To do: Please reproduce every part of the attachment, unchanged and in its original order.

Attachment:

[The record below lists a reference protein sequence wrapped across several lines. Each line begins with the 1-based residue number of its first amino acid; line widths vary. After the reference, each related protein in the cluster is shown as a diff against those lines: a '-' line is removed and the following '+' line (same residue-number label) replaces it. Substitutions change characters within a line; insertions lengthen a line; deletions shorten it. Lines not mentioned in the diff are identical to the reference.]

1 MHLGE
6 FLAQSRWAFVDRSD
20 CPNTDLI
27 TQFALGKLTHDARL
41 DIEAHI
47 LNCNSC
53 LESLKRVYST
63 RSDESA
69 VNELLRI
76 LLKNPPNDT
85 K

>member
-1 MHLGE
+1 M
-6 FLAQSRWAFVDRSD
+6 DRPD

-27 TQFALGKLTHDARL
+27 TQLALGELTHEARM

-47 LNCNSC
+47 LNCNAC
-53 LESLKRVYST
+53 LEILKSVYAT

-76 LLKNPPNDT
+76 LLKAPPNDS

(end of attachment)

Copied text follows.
[The record below lists a reference protein sequence wrapped across several lines. Each line begins with the 1-based residue number of its first amino acid; line widths vary. After the reference, each related protein in the cluster is shown as a diff against those lines: a '-' line is removed and the following '+' line (same residue-number label) replaces it. Substitutions change characters within a line; insertions lengthen a line; deletions shorten it. Lines not mentioned in the diff are identical to the reference.]

1 MHLGE
6 FLAQSRWAFVDRSD
20 CPNTDLI
27 TQFALGKLTHDARL
41 DIEAHI
47 LNCNSC
53 LESLKRVYST
63 RSDESA
69 VNELLRI
76 LLKNPPNDT
85 K

>member
-1 MHLGE
+1 M
-6 FLAQSRWAFVDRSD
+6 DRPD

-27 TQFALGKLTHDARL
+27 TQLALGELTHEARM

-47 LNCNSC
+47 LNCNAC
-53 LESLKRVYST
+53 LEILKSVYAT

-76 LLKNPPNDT
+76 LLKAPPNDS